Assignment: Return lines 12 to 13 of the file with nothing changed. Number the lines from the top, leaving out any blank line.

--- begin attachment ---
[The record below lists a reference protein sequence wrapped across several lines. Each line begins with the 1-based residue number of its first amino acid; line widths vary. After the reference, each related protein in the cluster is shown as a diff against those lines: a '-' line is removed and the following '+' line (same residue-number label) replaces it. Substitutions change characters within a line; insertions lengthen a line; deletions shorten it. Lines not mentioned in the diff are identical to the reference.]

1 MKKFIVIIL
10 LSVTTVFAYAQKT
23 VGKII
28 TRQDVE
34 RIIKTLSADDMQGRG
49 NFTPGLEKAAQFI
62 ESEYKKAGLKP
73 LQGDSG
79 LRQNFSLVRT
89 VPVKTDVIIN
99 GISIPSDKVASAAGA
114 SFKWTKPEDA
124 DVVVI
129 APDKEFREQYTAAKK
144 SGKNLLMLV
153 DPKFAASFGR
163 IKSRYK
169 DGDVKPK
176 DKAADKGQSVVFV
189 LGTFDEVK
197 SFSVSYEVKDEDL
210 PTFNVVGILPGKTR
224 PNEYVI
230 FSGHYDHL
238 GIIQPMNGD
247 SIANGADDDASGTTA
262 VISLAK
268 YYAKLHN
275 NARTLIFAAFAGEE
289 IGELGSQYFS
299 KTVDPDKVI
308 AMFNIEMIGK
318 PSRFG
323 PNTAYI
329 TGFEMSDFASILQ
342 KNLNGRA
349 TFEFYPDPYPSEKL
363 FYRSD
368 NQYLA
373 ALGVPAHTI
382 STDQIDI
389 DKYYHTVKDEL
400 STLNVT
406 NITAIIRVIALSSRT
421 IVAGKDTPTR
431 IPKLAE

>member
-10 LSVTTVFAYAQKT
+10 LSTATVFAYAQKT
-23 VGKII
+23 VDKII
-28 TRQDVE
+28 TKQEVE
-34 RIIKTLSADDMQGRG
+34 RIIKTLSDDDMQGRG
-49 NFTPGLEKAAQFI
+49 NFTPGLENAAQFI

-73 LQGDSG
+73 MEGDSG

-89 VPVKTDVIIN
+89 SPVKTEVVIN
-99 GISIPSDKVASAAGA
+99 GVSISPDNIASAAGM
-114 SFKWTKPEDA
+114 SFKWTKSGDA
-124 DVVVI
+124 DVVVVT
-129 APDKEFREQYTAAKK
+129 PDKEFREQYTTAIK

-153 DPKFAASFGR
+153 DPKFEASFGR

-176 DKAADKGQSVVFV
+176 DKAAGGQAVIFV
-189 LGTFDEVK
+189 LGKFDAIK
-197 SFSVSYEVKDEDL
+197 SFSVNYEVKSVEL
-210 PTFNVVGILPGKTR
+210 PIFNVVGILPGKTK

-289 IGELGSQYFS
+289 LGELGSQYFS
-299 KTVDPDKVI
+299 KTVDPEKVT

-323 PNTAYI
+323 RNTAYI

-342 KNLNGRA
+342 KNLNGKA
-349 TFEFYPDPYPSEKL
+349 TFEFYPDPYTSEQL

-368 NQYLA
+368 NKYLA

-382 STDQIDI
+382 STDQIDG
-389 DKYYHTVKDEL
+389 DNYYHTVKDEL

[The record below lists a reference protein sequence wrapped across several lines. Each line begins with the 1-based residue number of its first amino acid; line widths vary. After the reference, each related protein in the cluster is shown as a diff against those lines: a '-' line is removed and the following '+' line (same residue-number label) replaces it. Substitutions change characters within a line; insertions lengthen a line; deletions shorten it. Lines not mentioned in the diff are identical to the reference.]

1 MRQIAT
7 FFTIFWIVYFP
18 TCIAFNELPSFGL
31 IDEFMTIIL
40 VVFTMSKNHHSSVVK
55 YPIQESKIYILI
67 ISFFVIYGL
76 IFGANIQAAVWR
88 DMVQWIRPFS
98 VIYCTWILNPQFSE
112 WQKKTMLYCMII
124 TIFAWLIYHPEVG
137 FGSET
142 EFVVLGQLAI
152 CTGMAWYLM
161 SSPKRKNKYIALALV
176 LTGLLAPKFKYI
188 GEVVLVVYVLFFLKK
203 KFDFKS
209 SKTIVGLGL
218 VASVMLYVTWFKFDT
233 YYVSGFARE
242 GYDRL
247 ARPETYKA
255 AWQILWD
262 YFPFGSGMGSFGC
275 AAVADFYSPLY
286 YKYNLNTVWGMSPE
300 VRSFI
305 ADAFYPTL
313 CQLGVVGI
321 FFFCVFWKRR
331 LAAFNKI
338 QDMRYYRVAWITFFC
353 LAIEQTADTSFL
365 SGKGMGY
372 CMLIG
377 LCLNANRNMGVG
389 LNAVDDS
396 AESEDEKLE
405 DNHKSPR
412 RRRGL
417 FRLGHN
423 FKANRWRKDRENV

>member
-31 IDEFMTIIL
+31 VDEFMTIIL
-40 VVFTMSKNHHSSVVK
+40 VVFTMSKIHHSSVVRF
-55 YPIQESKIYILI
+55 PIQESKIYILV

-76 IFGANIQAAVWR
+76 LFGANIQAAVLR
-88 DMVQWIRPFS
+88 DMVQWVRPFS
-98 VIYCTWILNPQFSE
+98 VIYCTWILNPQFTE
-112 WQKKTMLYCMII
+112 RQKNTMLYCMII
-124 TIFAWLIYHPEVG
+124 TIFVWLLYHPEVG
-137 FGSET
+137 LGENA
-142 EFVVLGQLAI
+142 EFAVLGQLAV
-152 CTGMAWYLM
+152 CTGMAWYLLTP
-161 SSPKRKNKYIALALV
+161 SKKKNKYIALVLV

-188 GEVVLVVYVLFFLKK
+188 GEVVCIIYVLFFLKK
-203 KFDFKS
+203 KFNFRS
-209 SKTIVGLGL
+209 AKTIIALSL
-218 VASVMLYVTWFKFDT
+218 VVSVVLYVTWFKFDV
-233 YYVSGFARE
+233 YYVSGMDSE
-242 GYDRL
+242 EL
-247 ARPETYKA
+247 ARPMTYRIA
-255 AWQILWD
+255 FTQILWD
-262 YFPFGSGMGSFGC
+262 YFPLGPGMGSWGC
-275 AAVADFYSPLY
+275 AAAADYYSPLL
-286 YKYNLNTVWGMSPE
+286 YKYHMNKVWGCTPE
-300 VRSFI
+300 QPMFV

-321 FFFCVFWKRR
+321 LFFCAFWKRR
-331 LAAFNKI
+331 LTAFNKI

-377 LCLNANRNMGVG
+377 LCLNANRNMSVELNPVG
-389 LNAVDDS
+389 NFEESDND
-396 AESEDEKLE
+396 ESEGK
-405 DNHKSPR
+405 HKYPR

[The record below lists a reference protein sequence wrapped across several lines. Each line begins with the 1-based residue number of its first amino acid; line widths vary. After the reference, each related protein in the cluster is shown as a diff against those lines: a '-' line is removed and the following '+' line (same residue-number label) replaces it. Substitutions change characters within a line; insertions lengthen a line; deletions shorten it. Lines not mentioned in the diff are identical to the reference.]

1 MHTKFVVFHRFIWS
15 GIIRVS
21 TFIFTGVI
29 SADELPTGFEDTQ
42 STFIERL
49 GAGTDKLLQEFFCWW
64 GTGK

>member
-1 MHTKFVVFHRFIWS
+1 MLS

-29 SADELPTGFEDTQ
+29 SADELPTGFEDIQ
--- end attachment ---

99 GISIPSDKVASAAGA
114 SFKWTKPEDA